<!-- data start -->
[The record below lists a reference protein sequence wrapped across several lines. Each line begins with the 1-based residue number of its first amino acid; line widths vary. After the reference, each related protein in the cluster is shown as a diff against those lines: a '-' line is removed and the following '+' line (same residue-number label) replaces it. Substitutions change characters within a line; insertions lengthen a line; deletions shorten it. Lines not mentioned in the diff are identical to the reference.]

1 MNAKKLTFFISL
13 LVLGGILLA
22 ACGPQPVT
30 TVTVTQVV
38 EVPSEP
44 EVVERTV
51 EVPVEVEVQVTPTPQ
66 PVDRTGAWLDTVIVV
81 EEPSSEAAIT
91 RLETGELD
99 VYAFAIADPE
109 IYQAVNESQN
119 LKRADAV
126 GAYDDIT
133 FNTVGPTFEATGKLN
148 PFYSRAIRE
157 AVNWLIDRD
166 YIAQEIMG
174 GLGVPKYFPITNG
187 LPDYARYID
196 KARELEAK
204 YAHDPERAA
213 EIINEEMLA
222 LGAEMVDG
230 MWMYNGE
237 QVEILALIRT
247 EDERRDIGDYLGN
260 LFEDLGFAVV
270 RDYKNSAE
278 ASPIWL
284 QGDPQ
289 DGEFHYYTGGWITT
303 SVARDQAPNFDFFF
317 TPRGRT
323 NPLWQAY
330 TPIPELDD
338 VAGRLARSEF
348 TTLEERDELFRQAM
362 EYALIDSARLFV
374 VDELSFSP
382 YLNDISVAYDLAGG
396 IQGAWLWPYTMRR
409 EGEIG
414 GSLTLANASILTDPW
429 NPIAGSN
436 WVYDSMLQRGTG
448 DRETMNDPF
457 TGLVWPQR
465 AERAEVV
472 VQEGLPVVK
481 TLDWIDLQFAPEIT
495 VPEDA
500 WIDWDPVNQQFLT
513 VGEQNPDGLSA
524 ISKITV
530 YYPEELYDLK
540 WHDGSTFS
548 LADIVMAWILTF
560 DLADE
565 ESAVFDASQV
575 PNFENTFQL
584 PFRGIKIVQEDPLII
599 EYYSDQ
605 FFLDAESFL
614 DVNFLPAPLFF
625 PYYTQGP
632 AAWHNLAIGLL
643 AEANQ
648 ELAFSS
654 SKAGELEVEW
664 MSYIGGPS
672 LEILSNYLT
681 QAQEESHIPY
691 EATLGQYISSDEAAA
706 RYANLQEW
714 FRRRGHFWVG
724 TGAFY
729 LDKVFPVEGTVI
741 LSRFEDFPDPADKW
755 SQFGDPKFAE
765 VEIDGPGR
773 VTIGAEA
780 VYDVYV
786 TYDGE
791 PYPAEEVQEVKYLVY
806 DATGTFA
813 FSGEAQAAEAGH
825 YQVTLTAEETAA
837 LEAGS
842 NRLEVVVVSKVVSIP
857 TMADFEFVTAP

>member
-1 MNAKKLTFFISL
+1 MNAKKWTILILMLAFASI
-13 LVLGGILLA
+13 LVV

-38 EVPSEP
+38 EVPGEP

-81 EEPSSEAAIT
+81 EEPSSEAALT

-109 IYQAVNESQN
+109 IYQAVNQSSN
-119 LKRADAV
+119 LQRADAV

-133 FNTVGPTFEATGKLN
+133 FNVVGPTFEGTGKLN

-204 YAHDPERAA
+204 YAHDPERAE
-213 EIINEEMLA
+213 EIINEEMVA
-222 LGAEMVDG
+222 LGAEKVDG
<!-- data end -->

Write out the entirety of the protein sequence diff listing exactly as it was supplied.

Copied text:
[The record below lists a reference protein sequence wrapped across several lines. Each line begins with the 1-based residue number of its first amino acid; line widths vary. After the reference, each related protein in the cluster is shown as a diff against those lines: a '-' line is removed and the following '+' line (same residue-number label) replaces it. Substitutions change characters within a line; insertions lengthen a line; deletions shorten it. Lines not mentioned in the diff are identical to the reference.]

1 MNAKKLTFFISL
13 LVLGGILLA
22 ACGPQPVT
30 TVTVTQVV
38 EVPSEP
44 EVVERTV
51 EVPVEVEVQVTPTPQ
66 PVDRTGAWLDTVIVV
81 EEPSSEAAIT
91 RLETGELD
99 VYAFAIADPE
109 IYQAVNESQN
119 LKRADAV
126 GAYDDIT
133 FNTVGPTFEATGKLN
148 PFYSRAIRE
157 AVNWLIDRD
166 YIAQEIMG
174 GLGVPKYFPITNG
187 LPDYARYID
196 KARELEAK
204 YAHDPERAA
213 EIINEEMLA
222 LGAEMVDG
230 MWMYNGE
237 QVEILALIRT
247 EDERRDIGDYLGN
260 LFEDLGFAVV
270 RDYKNSAE
278 ASPIWL
284 QGDPQ
289 DGEFHYYTGGWITT
303 SVARDQAPNFDFFF
317 TPRGRT
323 NPLWQAY
330 TPIPELDD
338 VAGRLARSEF
348 TTLEERDELFRQAM
362 EYALIDSARLFV
374 VDELSFSP
382 YLNDISVAYDLAGG
396 IQGAWLWPYTMRR
409 EGEIG
414 GSLTLANASILTDPW
429 NPIAGSN
436 WVYDSMLQRGTG
448 DRETMNDPF
457 TGLVWPQR
465 AERAEVV
472 VQEGLPVVK
481 TLDWIDLQFAPEIT
495 VPEDA
500 WIDWDPVNQQFLT
513 VGEQNPDGLSA
524 ISKITV
530 YYPEELYDLK
540 WHDGSTFS
548 LADIVMAWILTF
560 DLADE
565 ESAVFDASQV
575 PNFENTFQL
584 PFRGIKIVQEDPLII
599 EYYSDQ
605 FFLDAESFL
614 DVNFLPAPLFF
625 PYYTQGP
632 AAWHNLAIGLL
643 AEANQ
648 ELAFSS
654 SKAGELEVEW
664 MSYIGGPS
672 LEILSNYLT
681 QAQEESHIPY
691 EATLGQYISSDEAAA
706 RYANLQEW
714 FRRRGHFWVG
724 TGAFY
729 LDKVFPVEGTVI
741 LSRFEDFPDPADKW
755 SQFGDPKFAE
765 VEIDGPGR
773 VTIGAEA
780 VYDVYV
786 TYDGE
791 PYPAEEVQEVKYLVY
806 DATGTFA
813 FSGEAQAAEAGH
825 YQVTLTAEETAA
837 LEAGS
842 NRLEVVVVSKVVSIP
857 TMADFEFVTAP

>member
-1 MNAKKLTFFISL
+1 MNAKKWTILILMLAFASI
-13 LVLGGILLA
+13 LVV

-38 EVPSEP
+38 EVPGEP

-81 EEPSSEAAIT
+81 EEPSSEAALT

-109 IYQAVNESQN
+109 IYQAVNQSSN
-119 LKRADAV
+119 LQRADAV

-133 FNTVGPTFEATGKLN
+133 FNVVGPTFEGTGKLN

-204 YAHDPERAA
+204 YAHDPERAE
-213 EIINEEMLA
+213 EIINEEMVA
-222 LGAEMVDG
+222 LGAEKVDG